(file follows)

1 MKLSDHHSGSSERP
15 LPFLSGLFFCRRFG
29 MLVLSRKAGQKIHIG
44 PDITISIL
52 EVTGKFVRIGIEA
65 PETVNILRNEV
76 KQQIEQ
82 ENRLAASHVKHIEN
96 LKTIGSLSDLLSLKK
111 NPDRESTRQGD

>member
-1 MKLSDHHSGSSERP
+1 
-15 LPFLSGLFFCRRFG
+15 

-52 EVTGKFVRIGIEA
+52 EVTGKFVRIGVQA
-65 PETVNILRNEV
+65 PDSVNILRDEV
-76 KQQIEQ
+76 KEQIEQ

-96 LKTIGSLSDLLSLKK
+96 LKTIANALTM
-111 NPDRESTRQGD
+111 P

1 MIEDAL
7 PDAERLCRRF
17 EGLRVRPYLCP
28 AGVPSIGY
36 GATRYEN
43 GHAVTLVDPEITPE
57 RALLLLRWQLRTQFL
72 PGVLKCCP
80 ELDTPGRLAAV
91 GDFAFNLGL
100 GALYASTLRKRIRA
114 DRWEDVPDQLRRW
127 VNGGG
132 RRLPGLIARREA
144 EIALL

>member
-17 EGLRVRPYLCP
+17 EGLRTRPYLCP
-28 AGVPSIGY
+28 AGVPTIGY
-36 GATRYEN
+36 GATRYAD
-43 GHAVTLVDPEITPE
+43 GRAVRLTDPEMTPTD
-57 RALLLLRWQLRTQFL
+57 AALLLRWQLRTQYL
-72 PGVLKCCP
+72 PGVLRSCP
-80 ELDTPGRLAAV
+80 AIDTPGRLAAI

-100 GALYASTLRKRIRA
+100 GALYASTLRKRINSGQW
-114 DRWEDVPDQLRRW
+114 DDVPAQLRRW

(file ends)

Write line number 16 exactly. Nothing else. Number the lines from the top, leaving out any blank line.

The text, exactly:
-52 EVTGKFVRIGIEA